Of the three campus tours I took prior to enrolling at the University of Michigan, the most memorable highlight from each trip up to Ann Arbor was the Martha Cook Residence Hall. The tour guides I had as a high schooler emphasized how this building was the embodiment of pure feminine class at the University and one of the only all-female dormitories left. As a result, I’ve had this magical ideal of the women who live in Martha Cook cemented as old-fashioned, proper students who have mandatory tea times and cannot speak to boys past 10 p.m. 

Attending my first ever Friday teatime, I realized the stark inaccuracy of my assumptions about these women. Many sported U-M Computer Science or Biology T-shirts, and I saw an M-Boxing backpack. I also heard chats about Ross classes and biological anthropology lectures. The atmosphere of Martha Cook is welcoming, and immediately when you walk into Martha Cook, you are greeted by the sweet smells of delectable baked goods set out in the main hall and the warm smiles on everyone’s faces. On your right, there is the magnificent Red Room with deep, soft, red carpet and the larger-than-life-size portrait of Martha Cook herself. The Sparking Room connects the Red and Gold Rooms, where men from the Law Quad used to wait on their ladies and chat in the late hours of the early 1900s. Under the high-arching ceilings of the Gold Room, everyone sits together on sofas, armchairs or on the floor at the feet of their friends, sipping on Friday tea. The century-old books and records showcased in each of these rooms are telling of the vast history the building possesses. Beautiful woodwork of the early 20th century envelopes each room, and the white, geometric ceilings declare they’ve heard a hundred years of conversation beneath them. 

Over the past century, Martha Cook has housed countless women who have contributed much to the University.  Reflecting on the 100th-anniversary celebration of Martha Cook in 2015, I wondered just what it meant for the three all-female dorms on campus to be just that: all-female. The exclusivity raises potential quarrels, and I questioned what this may mean for nonbinary or transgender students wanting to live in non-coed dorms. Researching gender-inclusive housing at Michigan, I found a partnership between the University and the Spectrum Center called the Gender Inclusive Living Experience. GILE is located in East Quad, and students of any gender are allowed to be a part of the community. Upon joining GILE, residents agree to respect and use desired names and pronouns, value all social identities, support each other and commit to expanding inclusivity, among other things. 

This program is especially great for first-year students, allowing a family environment where everyone is accepting and aware — something that can be incorporated into the rest of their undergraduate experience. However, GILE is one of the only residential programs on campus that exists to fully emulate gender-inclusivity and deconstruct the binary nature of gender. Even more so, if students who identify with the residents of GILE want a non-coed dorm, there are currently no options for them. Consequently, Martha Cooks’s board has held recent discussions of what being an all-female dorm on Michigan’s campus means and how the definition of gender may need to change in order to be more inclusive for nonbinary and transgender students.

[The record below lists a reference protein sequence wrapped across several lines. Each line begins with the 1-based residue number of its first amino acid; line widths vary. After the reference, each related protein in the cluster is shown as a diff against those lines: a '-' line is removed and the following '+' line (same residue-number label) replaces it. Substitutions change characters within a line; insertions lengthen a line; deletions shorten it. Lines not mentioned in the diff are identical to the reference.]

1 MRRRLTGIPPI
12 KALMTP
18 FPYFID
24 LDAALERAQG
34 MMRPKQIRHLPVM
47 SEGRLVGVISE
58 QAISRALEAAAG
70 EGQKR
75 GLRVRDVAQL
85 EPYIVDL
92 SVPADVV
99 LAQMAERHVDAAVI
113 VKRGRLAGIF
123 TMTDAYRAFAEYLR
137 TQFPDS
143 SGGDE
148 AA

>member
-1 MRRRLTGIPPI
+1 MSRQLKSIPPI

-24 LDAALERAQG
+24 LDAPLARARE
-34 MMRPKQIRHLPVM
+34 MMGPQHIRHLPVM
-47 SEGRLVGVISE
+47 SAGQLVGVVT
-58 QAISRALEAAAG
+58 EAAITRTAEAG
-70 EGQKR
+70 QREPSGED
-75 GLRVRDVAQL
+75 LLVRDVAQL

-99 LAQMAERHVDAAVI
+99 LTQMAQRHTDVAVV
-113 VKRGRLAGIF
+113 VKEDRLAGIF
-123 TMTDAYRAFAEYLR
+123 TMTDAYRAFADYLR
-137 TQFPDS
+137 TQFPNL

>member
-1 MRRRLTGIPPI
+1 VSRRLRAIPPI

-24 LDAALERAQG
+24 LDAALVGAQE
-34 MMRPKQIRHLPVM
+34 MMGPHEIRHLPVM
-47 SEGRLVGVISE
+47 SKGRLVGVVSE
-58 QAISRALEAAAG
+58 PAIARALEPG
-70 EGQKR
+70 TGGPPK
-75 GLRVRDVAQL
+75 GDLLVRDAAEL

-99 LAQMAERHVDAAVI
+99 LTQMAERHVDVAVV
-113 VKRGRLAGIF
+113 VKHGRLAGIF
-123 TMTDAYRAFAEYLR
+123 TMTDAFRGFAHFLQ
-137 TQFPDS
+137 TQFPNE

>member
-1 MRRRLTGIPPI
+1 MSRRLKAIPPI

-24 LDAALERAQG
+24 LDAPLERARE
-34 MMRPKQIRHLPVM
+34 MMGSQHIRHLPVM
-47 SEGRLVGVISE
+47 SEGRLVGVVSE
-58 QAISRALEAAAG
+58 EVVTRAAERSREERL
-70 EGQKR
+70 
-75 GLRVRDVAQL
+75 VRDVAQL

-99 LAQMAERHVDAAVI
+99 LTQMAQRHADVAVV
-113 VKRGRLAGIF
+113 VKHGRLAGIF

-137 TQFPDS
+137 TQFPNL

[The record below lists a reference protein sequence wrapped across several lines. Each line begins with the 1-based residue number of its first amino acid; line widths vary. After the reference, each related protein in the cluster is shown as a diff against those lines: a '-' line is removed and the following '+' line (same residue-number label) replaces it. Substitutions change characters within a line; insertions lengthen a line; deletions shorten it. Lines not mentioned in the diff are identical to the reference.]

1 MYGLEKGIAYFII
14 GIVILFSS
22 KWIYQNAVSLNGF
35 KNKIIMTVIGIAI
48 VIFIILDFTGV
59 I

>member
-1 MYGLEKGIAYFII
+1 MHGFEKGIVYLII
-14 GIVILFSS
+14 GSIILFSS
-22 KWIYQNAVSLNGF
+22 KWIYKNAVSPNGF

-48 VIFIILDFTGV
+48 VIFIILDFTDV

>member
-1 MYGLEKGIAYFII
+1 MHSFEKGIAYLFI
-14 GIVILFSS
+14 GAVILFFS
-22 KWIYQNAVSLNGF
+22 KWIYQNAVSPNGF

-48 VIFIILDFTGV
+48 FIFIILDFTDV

University housing has made a push in the right direction for inclusive restrooms and coed halls, but accessibility can be difficult to navigate. While it really sucks having to go up to the third floor of the Shapiro Undergraduate Library to find a restroom, it sucks way more when there isn’t a single gender-inclusive restroom in the entire building. The “dear colleague” letter in 2016 from the Obama administration pushed residential colleges and universities to provide adequate housing for transgender students or potentially risk losing federal funding. The policies are not just for transgender student accommodations, but they also push for the negation of the gender-binary in general, with university housing and communal situations. Thinking back to our own room-assignment application process prior to freshman year, many students were only allowed to select same-sex roommates. These “dear colleague” policies also work to help siblings who want to live together, gay students wanting to live with heterosexual friends of the opposite gender and even friend groups comfortable with mixed-gender dormitory situations. 

Though there are select residential programs on campus that are strictly gender-inclusive, the goal is to make each residential program on campus welcoming and safe for all students. Housing policies and traditional practices on campus that assume students are either rigidly male or female fail to represent nonbinary and transgender students. College administrators, housing applications and residential board members must adopt procedures that recognize diverse gender identities, expressions and transitions. Applications that solely ask if a student is male or female fail to recognize the inherent and full complexity of gender identity, but they also miss the opportunity to provide sufficient data for roommate assignments and comprehensive comfort. Addressing gender-inclusive issues and beginning to welcome transgender students would effectively work to strengthen the history of powerful women within the residences’ halls. For this reason, Martha Cook certainly appears to be moving in the right direction, and the powerful, progressive women in this dormitory act to consolidate the process and verify the importance of gender inclusiveness. 

Brittany Bowman can be reached at babowm@umich.edu.

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